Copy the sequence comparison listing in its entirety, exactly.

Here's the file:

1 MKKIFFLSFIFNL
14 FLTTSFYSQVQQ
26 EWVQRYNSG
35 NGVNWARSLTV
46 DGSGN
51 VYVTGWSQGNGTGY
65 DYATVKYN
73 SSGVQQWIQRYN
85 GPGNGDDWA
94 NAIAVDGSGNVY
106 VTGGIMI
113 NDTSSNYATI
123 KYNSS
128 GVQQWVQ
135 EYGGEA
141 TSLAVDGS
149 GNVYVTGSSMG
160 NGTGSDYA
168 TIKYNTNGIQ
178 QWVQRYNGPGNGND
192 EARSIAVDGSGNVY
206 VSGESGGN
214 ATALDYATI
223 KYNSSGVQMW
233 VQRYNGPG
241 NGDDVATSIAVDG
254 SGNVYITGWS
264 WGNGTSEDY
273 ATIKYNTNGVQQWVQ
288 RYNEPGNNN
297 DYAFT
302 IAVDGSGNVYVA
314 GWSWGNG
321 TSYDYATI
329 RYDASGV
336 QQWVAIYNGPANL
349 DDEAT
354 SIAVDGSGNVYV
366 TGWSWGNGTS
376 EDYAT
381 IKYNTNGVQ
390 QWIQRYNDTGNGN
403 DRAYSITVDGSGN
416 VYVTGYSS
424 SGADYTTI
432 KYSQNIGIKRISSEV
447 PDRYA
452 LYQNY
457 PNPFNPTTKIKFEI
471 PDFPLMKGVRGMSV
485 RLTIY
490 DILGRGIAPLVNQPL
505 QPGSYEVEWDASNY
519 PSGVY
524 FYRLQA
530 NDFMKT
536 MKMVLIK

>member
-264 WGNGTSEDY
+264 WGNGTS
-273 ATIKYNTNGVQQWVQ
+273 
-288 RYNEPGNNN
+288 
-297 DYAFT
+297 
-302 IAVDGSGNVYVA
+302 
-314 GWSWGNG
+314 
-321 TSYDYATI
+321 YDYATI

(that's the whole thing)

1 MKKIFFLSFIFNL
14 FLTTSFYSQVQQ
26 EWVQRYNSG
35 NGVNWARSLTV
46 DGSGN
51 VYVTGWSQGNGTGY
65 DYATVKYN
73 SSGVQQWIQRYN
85 GPGNGDDWA
94 NAIAVDGSGNVY
106 VTGGIMI
113 NDTSSNYATI
123 KYNSS
128 GVQQWVQ
135 EYGGEA
141 TSLAVDGS
149 GNVYVTGSSMG
160 NGTGSDYA
168 TIKYNTNGIQ
178 QWVQRYNGPGNGND
192 EARSIAVDGSGNVY
206 VSGESGGN
214 ATALDYATI
223 KYNSSGVQMW
233 VQRYNGPG
241 NGDDVATSIAVDG
254 SGNVYITGWS
264 WGNGTSEDY
273 ATIKYNTNGVQQWVQ
288 RYNEPGNNN
297 DYAFT
302 IAVDGSGNVYVA
314 GWSWGNG
321 TSYDYATI
329 RYDASGV
336 QQWVAIYNGPANL
349 DDEAT
354 SIAVDGSGNVYV
366 TGWSWGNGTS
376 EDYAT
381 IKYNTNGVQ
390 QWIQRYNDTGNGN
403 DRAYSITVDGSGN
416 VYVTGYSS
424 SGADYTTI
432 KYSQNIGIKRISSEV
447 PDRYA
452 LYQNY
457 PNPFNPTTKIKFEI
471 PDFPLMKGVRGMSV
485 RLTIY
490 DILGRGIAPLVNQPL
505 QPGSYEVEWDASNY
519 PSGVY
524 FYRLQA
530 NDFMKT
536 MKMVLIK

>member
-264 WGNGTSEDY
+264 WGNGTS
-273 ATIKYNTNGVQQWVQ
+273 
-288 RYNEPGNNN
+288 
-297 DYAFT
+297 
-302 IAVDGSGNVYVA
+302 
-314 GWSWGNG
+314 
-321 TSYDYATI
+321 YDYATI